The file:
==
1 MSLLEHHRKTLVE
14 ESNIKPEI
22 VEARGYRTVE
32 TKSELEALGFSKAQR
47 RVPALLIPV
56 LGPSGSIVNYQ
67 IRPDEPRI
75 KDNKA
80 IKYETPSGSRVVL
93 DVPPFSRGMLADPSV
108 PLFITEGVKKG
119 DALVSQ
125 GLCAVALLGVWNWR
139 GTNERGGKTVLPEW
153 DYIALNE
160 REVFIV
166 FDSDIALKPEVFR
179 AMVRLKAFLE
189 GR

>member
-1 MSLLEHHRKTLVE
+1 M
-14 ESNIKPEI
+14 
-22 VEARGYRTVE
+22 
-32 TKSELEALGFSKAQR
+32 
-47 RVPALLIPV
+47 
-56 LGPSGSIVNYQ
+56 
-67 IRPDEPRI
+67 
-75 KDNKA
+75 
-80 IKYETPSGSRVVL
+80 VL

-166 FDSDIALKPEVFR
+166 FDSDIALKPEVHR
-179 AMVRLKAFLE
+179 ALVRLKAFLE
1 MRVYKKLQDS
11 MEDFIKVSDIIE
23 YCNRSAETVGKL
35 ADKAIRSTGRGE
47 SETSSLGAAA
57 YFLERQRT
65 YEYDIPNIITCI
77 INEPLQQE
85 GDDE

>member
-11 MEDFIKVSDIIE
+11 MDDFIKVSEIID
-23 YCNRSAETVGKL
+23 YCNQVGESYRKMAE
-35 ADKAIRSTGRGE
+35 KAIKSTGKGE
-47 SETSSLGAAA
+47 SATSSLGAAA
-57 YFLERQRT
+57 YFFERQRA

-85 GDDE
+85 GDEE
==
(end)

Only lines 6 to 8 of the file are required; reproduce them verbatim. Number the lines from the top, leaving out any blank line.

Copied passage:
56 LGPSGSIVNYQ
67 IRPDEPRI
75 KDNKA